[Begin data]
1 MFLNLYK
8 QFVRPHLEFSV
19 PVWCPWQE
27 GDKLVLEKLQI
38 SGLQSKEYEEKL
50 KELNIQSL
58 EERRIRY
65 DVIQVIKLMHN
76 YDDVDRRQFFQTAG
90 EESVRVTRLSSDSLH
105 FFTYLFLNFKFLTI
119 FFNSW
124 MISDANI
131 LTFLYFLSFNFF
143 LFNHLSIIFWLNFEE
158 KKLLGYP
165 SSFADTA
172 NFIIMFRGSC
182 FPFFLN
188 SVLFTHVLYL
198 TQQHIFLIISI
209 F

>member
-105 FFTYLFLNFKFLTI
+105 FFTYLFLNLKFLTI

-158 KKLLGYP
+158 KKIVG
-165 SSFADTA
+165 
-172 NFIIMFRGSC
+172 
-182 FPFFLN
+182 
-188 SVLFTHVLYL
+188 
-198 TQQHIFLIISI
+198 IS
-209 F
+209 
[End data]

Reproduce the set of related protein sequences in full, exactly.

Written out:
1 MFLNLYK
8 QFVRPHLEFSV
19 PVWCPWQE
27 GDKLVLEKLQI
38 SGLQSKEYEEKL
50 KELNIQSL
58 EERRIRY
65 DVIQVIKLMHN
76 YDDVDRRQFFQTAG
90 EESVRVTRLSSDSLH
105 FFTYLFLNFKFLTI
119 FFNSW
124 MISDANI
131 LTFLYFLSFNFF
143 LFNHLSIIFWLNFEE
158 KKLLGYP
165 SSFADTA
172 NFIIMFRGSC
182 FPFFLN
188 SVLFTHVLYL
198 TQQHIFLIISI
209 F

>member
-105 FFTYLFLNFKFLTI
+105 FFTYLFLNLKFLTI

-158 KKLLGYP
+158 KKIVG
-165 SSFADTA
+165 
-172 NFIIMFRGSC
+172 
-182 FPFFLN
+182 
-188 SVLFTHVLYL
+188 
-198 TQQHIFLIISI
+198 IS
-209 F
+209 